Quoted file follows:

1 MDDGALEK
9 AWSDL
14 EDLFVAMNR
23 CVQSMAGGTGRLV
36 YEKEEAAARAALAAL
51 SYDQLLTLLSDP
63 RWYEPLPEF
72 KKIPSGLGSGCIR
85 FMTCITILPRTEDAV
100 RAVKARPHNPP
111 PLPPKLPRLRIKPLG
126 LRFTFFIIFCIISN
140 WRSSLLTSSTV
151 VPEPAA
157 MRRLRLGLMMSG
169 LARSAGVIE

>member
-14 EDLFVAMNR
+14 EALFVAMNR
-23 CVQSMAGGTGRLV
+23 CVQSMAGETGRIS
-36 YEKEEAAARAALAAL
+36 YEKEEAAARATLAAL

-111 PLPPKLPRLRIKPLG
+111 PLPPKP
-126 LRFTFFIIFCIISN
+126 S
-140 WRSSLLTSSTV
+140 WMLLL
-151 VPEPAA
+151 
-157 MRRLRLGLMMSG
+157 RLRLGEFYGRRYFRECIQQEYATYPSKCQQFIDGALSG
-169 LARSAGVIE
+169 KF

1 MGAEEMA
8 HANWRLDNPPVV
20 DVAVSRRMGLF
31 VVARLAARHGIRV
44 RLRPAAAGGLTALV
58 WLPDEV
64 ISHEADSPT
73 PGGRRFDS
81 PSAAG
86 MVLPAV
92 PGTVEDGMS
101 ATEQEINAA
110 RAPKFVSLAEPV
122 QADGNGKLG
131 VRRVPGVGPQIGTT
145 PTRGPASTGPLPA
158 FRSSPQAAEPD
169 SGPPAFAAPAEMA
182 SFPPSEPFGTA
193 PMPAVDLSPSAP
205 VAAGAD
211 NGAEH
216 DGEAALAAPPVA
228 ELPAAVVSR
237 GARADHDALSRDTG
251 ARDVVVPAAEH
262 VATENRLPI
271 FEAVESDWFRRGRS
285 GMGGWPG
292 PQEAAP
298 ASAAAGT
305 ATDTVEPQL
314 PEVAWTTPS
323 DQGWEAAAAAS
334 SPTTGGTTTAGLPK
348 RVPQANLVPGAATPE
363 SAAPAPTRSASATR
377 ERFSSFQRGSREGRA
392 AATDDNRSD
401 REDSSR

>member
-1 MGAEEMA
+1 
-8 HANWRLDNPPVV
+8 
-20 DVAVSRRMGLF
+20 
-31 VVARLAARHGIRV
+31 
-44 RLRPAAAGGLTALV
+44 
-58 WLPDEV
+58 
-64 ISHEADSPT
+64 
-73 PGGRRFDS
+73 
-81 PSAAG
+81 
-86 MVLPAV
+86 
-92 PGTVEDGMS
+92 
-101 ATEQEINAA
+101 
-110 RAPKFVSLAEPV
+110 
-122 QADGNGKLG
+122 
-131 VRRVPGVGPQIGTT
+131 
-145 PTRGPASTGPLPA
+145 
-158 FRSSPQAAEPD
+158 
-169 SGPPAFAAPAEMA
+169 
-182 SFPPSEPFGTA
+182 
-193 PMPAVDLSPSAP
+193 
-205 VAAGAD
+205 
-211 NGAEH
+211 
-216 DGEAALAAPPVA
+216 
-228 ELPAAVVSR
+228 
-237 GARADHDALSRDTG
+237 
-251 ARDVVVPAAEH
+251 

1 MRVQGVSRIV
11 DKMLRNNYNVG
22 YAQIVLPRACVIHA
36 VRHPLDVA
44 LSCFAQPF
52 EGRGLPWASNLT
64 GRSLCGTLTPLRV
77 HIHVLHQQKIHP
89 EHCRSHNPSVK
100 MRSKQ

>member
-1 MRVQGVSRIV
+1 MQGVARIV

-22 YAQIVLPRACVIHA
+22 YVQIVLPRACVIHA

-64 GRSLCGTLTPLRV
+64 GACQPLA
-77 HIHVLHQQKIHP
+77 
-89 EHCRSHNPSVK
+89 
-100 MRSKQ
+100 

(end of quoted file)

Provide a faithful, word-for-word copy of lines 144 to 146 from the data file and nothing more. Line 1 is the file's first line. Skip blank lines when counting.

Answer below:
-64 GRSLCGTLTPLRV
+64 GACQPLA
-77 HIHVLHQQKIHP